• Report this Comment On June 22, 2011, at 5:13 PM, jefftg wrote:

    Real World Return on Investment.

    It all comes down to how many kilowatt hours are being produced and the competitors panels become very inefficient with a little cloud cover or when it gets too hot.

    I think this article is missing the best attribute when it says" "The only real advantage Uni-Solar has is that it's lightweight for rooftop applications that don't have the structure to hold heavier panels". Does the writer have an agenda?

  • Report this Comment On June 22, 2011, at 6:03 PM, jefftg wrote:

    I needed to add one more point that the writer mentioned: "Uni-Solar's PowerBond PVL product, while easier to install than competitors" He mentions the ease of installation, but then he says that it's not really an advantage. Lame!!!!!

    I would consider getting on my roof with some tar, before I'd ever consider installing roof penetrating mounts. That means more people can "Do it Yourself" = (BIG COST SAVINGS). Much better ROI for the DIY people.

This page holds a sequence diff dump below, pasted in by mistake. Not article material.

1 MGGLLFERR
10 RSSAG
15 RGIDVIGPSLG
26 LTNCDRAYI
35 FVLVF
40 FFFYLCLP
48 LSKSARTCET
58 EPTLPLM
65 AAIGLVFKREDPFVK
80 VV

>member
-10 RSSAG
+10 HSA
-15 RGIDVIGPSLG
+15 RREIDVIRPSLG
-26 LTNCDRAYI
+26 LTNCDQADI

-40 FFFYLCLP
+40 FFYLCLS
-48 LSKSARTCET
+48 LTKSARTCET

• Report this Comment On June 22, 2011, at 7:00 PM, morganspanner wrote:

    I have been applying solar technology for over 30 years and the unisolar panels are by far the most robust. It was a mistake to stop producing them with a rigid frame. I hope this company survives it has shown great technological prowess and innovation that we sorely need in this country

  • Report this Comment On June 22, 2011, at 7:40 PM, ecdfan wrote:

    jefftg : ENER is lying that their panels generate more kilowatt hours per kW. In fact, data from remote mornitoring systems all over the world show that ENER's panels consistently underperform in terms of kWh/kW yield, especially after the fifth year when the severe long-term degradation kicks in. What, you think only ENER can stick a few bypass diodes?

    ENER's PowerBond PVL product is not easier to install. The glue consistently fails and a mistake is very hard to fix. Why do you think ENER reserved over $30 million for warranties in 2009? Take a look at how the PowerBond PVL looks like just after two years under the Sun: